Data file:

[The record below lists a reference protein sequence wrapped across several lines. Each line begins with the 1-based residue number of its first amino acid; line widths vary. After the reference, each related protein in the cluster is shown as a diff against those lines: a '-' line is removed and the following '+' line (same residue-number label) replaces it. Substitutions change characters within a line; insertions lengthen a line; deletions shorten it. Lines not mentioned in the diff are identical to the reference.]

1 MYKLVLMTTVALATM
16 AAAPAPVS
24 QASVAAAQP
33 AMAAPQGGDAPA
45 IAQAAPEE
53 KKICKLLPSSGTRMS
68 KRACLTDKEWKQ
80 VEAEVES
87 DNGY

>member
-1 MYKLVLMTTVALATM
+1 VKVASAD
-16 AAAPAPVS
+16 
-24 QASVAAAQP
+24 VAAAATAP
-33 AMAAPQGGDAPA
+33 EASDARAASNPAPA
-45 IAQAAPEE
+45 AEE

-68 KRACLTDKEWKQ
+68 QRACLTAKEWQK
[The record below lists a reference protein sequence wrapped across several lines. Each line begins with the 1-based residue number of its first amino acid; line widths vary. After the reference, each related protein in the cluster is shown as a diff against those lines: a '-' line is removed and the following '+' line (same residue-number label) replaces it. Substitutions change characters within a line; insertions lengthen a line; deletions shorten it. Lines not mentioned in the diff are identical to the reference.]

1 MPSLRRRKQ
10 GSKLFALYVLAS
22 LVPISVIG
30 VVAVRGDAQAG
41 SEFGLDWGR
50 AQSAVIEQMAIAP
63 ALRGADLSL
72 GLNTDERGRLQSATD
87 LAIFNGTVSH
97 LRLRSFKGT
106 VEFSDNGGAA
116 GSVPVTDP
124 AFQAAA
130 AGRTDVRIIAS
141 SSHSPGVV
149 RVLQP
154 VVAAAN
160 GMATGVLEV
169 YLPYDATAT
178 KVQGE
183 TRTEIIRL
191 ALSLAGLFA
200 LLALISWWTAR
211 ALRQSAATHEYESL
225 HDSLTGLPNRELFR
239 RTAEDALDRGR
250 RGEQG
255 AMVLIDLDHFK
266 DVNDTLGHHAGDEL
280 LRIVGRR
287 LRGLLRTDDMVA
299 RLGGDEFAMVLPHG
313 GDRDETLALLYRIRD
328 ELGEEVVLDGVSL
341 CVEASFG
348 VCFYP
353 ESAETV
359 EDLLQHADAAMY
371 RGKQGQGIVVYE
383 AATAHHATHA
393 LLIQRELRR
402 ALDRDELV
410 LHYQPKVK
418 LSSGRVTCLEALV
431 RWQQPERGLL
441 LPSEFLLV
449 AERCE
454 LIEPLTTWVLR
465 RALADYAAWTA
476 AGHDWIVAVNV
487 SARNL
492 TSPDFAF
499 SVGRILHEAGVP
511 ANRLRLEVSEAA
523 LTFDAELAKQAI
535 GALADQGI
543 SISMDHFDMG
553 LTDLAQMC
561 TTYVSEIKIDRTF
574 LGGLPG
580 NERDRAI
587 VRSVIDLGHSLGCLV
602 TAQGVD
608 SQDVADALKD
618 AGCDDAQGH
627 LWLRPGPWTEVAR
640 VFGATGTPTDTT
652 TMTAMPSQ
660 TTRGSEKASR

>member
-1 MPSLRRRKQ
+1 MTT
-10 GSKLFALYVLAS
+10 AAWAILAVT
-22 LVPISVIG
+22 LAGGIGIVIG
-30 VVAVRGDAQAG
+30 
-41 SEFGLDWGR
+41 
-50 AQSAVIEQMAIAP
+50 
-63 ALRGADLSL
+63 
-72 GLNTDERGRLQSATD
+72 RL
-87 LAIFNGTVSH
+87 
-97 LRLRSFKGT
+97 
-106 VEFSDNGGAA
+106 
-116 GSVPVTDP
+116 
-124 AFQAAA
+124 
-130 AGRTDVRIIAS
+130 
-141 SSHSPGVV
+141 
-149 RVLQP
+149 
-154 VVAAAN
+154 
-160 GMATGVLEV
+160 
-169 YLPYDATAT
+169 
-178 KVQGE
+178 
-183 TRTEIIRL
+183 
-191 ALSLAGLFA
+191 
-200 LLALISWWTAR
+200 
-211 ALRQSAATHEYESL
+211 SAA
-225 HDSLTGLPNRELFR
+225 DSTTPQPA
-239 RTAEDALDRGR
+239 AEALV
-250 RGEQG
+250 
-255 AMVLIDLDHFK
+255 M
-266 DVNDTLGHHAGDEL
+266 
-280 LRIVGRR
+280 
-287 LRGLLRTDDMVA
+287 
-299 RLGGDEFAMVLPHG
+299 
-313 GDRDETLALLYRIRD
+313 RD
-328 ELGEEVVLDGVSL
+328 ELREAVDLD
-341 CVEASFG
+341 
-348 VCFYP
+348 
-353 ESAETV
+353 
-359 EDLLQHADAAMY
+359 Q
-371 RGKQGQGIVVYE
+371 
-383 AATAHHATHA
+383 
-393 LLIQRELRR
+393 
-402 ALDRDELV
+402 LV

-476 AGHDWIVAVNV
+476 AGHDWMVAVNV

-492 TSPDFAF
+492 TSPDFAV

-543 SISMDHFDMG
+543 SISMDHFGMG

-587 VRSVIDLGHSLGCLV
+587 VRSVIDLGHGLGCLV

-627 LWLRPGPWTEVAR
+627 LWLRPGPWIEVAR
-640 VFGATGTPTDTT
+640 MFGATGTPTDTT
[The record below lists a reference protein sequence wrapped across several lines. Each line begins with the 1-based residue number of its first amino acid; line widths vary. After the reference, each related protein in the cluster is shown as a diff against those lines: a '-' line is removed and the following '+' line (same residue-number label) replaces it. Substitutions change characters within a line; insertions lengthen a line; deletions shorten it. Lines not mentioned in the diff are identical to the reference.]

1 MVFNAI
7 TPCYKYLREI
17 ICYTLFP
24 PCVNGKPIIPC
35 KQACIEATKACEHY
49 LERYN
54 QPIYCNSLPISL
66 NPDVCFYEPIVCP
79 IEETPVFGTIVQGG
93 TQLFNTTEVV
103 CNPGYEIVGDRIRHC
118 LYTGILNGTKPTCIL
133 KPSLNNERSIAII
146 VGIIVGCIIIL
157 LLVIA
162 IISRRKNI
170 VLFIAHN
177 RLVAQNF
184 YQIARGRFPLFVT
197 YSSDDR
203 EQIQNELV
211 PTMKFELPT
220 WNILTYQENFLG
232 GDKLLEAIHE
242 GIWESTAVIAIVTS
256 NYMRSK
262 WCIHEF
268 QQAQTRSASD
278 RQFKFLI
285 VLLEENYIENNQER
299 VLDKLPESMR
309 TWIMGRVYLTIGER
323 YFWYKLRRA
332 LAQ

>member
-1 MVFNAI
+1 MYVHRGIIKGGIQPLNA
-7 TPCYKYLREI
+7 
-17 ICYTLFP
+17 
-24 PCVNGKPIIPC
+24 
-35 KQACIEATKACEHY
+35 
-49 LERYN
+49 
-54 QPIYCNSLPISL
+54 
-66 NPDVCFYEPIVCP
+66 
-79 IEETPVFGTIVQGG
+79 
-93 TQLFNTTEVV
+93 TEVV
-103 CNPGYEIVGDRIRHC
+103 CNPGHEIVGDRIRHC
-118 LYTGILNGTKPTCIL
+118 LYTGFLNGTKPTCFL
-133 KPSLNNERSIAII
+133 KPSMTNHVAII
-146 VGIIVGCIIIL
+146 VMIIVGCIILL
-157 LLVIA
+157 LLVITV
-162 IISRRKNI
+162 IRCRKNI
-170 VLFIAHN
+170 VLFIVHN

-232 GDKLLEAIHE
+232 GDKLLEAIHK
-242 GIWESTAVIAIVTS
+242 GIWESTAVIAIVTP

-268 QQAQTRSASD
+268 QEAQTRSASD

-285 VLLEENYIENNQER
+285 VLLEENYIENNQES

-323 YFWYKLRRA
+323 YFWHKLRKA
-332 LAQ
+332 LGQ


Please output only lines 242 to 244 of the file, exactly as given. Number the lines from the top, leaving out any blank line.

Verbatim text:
+66 
-79 IEETPVFGTIVQGG
+79 